Truck manufacturers are testing autonomous trucks and platooning, where trucks travel in a convoy controlled by smart technology. The potential benefits of minimizing cost and time on transportation are obvious, but there are legislative challenges to overcome.
In May 2015, Daimler’s Inspiration, an 18-wheel autonomous big rig, became the first road-approved truck for autonomous operation when the US state of Nevada granted it a license – putting self-driving trucks firmly on the radar.
Since the Inspiration made its debut, everyone from long-haul freight to courier and garbage collection companies, as well as the military, are looking to autonomous vehicles for potential increases in supply chain efficiency, cost reduction, to address truck driver shortages and to improve road safety.
Uber, for example, has made no secret that it would like a share of the lucrative freight market. Long-haul trucks are responsible for delivering nearly 70 percent of goods in the US alone, with a market worth over $700 billion. Last year Uber acquired autonomous truck technology company Otto and also reached a trucking milestone – using autonomous technology to deliver a trailer of Budweiser along a 120 mile route in Colorado.
Google has also noticed the market potential. The company’s self-driving car team at parent company Alphabet’s Waymo has added trucks to its fleet of autonomous test vehicles. It is scheduled to start testing the trucks in Arizona later in 2017.
Driverless trash trucks
It isn’t just freight carrying that is garnering interest. Volvo, together with Swedish waste and recycling specialist Renova, is testing driverless garbage collection trucks in urban environments. The duo are looking at how automation can contribute to a lower environmental impact, improved working conditions and enhanced traffic safety.
In addition, the US military is testing autonomous trucks, with the hope of reducing exposure of army personnel in times of combat. It is currently testing vehicle-to-vehicle and vehicle-to-infrastructure radio communications in Michigan.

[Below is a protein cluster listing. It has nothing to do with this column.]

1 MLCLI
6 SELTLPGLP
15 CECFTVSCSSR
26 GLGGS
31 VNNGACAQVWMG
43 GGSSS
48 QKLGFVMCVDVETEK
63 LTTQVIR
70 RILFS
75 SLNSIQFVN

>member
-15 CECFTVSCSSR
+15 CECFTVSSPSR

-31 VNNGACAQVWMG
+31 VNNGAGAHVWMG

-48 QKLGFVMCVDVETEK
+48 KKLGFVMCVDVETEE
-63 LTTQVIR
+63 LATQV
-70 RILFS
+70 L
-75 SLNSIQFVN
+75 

Legislation, however, has to catch up to make autonomous trucking common place and this may take time. Traffic laws in many regions of the world are currently presided over by the Vienna Convention on Road Traffic or its predecessor the Geneva Convention on Road Traffic. A recent amendment to the Vienna Convention allows for autonomous vehicles as long as a manual override is available. The US and the UK did not sign and ratify the Geneva Convention, which arguably gives them more scope when it comes to driverless vehicles. Hence, the US Department of Transportation is jumping ahead with guidelines on autonomous trucks, expected later this year.
Follow my leader
Truck platoons are likely to be the first major application of autonomous trucks, with the promise of greater fuel efficiency and emissions reductions as a benefit.
Truck platooning comprises a number of trucks equipped with state-of-the-art connectivity and driving support systems. A driver in the lead vehicle of each convoy dictates the speed and the route. The trucks follow automatically behind.
The reduction in aerodynamic drag for the vehicles traveling behind the lead truck can yield fuel efficiencies of up to 10 percent. With most fleet operators putting around 30-40 percent of haulage costs down to fuel, this is a very significant saving according to ABI Research, which predicts that 7.7 million truck platoon systems will ship by 2025. The European Automobile Manufacturers’ Association (ACEA) expects platooning to be a common sight on European roads by 2023.
Last year, six platoons of autonomous trucks made by six of Europe’s largest manufacturers, representing DAF, Daimler, Iveco, MAN, Scania and Volvo, carried out a cross-border pilot, finishing up at Rotterdam harbor. Although automated, the smart trucks were required to have drivers on board to ensure safety should connectivity breakdown for example.
Cross-border platooning, however, still has a couple of significant hurdles to overcome – notably a lack of standardized regulations across countries through which platoons may travel and lack of de facto communications standards between different manufacturers’ trucks.
Driverless trucks are already hard at work, off-road in mines. Rio Tinto mines in Western Australia has driverless trucks operating 24/7, remote controlled by workers 1,200 kilometers away in Perth. But there are some extensive legal issues to overcome before we see driverless rigs replacing the trucker on public highways anytime soon.
The self-driving, always-connected vehicle is becoming the technology battleground of the decade. Driverless vehicles promise to make us more productive, educated and healthier. Eventually, they will transform the urban landscape. Read more here.
Jan has been writing about technology for over 22 years for magazines and web sites, including ComputerActive, IQ magazine and Signum. She has been a business correspondent on ComputerWorld in Sydney and covered the channel for Ziff-Davis in New York.